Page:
Dow Today – Apple doubles down on 5G with new iPhone 13, upgrades iPad Mini
By Stephen Nellis
(Reuters) –Apple Inc unveiled the iPhone 13 and a new iPad mini on Tuesday, expanding 5G connectivity and showing off faster chips and sharper cameras.
While the Cupertino, California-based company did not announce any blockbuster features or products, analyst expect customers hanging onto older models like the iPhone X will be eager to upgrade.
Apple Inc on Tuesday unveiled a new iPhone 13 and 13 Mini with brighter screens to entice customers into 5G plans, while also announcing updates to its iPads and watches.
The iPhone 13 will have a new chip called the A15 Bionic that will power features like automatically detecting when the phone’s camera is pointed at text. Apple said the iPhone 13 will have custom 5G antennas and radio components for faster speeds and will come in five colors.
The phone will start at $699, and participating wireless carriers will offer up to $700 off for qualifying trade-ins.
“The competition is still playing catchup to our chips – not just from last year, but even from two years ago,” said Kaiann Drance, an Apple iPhone marketing executive.
The Series 7 smart watch will feature a larger display and faster charging. It will start at $399 and be available later this autumn.
The company also updated its iPad Mini with 5G connectivity and a reworked design that makes it look like the higher-end iPad Air and Pro models. Apple also updated its base-model iPad with a new camera for working and learning from home. The base model iPad starts at $329, and the Mini starts at $499. Both will be available next week.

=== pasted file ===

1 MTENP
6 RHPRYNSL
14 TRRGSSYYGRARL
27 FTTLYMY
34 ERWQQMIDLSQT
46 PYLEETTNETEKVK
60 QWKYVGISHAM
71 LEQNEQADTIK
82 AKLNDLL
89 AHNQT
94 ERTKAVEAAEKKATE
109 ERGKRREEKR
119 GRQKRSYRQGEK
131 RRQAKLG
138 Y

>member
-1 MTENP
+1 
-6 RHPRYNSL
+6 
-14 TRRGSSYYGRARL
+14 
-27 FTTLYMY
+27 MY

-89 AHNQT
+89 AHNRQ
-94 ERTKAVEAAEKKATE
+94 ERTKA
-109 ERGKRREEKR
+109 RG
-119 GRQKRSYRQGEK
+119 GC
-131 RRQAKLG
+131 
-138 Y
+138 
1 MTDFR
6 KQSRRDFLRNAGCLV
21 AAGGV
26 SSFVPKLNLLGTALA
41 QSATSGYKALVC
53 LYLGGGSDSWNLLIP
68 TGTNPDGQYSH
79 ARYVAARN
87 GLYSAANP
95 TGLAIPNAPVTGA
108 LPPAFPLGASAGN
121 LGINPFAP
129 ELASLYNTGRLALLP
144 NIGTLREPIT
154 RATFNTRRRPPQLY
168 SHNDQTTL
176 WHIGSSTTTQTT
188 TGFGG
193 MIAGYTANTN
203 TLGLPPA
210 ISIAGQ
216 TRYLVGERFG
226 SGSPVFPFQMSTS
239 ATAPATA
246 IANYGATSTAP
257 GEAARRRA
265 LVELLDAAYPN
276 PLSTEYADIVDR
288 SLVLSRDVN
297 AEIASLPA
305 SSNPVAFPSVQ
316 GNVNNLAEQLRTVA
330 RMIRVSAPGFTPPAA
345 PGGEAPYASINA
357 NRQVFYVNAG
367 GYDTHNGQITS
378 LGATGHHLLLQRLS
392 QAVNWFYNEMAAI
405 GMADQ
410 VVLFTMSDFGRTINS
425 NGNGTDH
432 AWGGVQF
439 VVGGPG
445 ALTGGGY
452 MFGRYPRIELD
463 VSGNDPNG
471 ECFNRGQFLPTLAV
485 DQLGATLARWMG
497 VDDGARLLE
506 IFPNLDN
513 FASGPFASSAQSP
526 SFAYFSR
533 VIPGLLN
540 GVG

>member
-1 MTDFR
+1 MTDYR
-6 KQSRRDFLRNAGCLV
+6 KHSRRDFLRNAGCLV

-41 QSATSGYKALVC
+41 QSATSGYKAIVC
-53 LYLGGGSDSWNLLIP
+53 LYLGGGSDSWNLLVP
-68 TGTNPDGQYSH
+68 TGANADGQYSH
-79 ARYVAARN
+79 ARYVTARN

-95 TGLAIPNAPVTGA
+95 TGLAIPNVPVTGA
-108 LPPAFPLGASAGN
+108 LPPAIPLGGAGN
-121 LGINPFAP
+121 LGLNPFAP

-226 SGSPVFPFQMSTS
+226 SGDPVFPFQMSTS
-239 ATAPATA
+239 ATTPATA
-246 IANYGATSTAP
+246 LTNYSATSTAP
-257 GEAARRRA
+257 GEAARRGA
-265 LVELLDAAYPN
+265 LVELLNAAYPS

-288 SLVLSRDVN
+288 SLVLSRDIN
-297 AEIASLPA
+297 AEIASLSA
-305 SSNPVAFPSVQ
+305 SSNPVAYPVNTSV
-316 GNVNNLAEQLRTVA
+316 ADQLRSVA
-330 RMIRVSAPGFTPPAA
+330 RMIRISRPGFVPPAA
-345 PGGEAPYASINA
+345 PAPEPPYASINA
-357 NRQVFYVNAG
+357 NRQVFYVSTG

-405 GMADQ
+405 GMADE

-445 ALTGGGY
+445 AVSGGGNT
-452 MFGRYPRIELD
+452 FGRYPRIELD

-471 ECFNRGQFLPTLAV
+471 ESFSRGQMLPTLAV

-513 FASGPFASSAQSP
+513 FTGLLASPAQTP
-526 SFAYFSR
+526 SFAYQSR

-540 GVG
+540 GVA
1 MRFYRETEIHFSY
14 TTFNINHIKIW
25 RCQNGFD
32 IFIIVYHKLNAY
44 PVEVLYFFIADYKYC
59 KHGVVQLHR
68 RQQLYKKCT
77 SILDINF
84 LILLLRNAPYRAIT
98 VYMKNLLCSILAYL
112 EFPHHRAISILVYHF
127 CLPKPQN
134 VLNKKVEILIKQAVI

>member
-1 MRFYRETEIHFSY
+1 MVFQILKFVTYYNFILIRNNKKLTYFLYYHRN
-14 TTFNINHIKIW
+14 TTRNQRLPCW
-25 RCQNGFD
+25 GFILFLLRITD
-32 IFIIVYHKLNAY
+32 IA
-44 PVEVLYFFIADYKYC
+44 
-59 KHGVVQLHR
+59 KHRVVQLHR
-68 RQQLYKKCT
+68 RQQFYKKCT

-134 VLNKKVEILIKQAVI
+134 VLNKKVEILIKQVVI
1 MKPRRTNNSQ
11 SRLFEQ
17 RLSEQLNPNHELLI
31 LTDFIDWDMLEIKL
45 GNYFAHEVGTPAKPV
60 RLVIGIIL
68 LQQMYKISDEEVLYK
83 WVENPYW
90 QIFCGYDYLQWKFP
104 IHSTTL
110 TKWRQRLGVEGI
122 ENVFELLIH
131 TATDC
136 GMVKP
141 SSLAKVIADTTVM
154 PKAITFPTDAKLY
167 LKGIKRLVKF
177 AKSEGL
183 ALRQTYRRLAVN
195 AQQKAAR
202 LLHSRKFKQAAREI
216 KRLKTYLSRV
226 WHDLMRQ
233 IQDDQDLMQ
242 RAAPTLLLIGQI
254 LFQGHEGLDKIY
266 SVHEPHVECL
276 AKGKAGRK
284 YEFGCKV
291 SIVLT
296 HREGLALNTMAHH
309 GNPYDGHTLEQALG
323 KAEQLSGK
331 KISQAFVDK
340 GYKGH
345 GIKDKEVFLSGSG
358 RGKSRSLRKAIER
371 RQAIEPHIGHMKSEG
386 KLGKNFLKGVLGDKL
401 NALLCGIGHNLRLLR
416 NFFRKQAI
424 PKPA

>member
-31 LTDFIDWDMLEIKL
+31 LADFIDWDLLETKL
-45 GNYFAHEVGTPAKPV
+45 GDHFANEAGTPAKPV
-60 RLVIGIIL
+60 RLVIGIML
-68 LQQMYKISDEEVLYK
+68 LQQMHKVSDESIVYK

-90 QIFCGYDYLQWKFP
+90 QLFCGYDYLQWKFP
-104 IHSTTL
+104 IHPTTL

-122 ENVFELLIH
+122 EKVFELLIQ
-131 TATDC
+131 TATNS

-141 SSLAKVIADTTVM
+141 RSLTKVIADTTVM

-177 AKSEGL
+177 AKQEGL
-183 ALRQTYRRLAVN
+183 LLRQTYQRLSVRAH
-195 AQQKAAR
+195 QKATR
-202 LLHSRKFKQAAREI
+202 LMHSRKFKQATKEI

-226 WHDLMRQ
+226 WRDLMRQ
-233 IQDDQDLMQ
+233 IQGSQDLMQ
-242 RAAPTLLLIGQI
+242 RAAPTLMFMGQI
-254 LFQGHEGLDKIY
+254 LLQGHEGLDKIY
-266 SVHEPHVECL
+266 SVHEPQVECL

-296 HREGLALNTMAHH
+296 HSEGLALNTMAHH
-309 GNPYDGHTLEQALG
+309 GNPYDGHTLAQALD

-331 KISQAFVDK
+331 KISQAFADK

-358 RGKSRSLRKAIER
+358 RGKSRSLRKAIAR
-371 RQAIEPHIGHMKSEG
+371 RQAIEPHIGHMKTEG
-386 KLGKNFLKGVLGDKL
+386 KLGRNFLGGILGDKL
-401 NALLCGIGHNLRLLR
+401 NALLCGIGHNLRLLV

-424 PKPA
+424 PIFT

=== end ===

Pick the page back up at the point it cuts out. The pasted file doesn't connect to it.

Apple shares were down 0.5%, in-line with a slight downturn in broader markets.
“It seems like there’s nothing really revolutionary announced, but of course, as usual, they announced enough improvements to at least generate some enthusiasm among consumers,” said Rick Meckler, partner at family investment office Cherry Lane Investments.
In particular, carriers such as AT&T Inc, Verizon Communications and T-Mobile that have significantly built out their networks since the start of this year are likely to offer new incentives around the devices that can take advantage of the faster speeds those networks can offer, said Ben Bajarin, head of consumer technologies at Creative Strategies.
“There seems to be way more (5G network capacity) than was in place even six months ago,” Bajarin said. “They want people upgrading. They’re going to be really aggressive.”
Apple‘s biggest product launch of the year comes as some of the shine has come off its stock as business practices such as charging software developers commissions on in-app payments have come under regulatory scrutiny.
Kim Forrest, founder and chief investment officer at Bokeh Capital, said she was not concerned by the lack of splashy, unexpected products, since Apple‘s upgrades would keep customers. “I think the consumer, once it gets the Apple chip in its head, it’s very hard to dislodge,” she said.
The Apple Watch has become a cornerstone of its $30.6 billion accessories segment, which was up 25% in Apple‘s most recent fiscal year even as its iPhone revenue declined slightly. Analysts widely believe that Apple users who buy more than one product – such as an Apple Watch and iPhone – are more likely to stick with the brand and spend on the company’s apps and services.
Apple focused on fitness features such as improving how the watch tracks bicycling workouts and dust protection for hiking. The watch is paired tightly with Apple Fitness+, a paid service offering guided workouts with Apple instructors. The company added pilates and skiing-oriented workouts, and a group workouts function designed to let users work out together. The company also bundled three months of free service with its watch devices.
Shares of exercise bike and online training company Peloton were down about 1.6%.
“It’s the one service they offer where you literally have to have this product or you can’t use this service,” Bajarin said.
(Reporting by Stephen Nellis in San Francisco; Additional reporting by Caroline Valetkevitch in New York; Editing by Lisa Shumaker)